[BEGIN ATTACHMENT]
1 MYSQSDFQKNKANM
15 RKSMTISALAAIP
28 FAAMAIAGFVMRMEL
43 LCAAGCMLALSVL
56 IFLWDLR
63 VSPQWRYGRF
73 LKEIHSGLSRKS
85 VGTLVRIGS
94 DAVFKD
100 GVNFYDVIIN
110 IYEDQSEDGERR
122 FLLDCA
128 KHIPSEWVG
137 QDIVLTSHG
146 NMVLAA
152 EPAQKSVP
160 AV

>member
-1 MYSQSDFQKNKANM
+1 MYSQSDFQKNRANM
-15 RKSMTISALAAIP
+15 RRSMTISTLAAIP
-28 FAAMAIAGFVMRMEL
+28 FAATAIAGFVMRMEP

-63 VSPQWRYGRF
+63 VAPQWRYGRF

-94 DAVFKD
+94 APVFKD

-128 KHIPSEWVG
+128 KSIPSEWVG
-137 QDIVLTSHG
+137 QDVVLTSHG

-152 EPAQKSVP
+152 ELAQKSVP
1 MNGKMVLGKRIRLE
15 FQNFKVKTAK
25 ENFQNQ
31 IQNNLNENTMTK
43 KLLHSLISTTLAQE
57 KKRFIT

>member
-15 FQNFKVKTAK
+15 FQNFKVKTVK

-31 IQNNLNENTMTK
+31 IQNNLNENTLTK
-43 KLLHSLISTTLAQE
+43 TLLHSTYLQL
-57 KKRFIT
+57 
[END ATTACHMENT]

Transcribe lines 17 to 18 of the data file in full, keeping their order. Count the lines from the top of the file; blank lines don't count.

160 AV

>member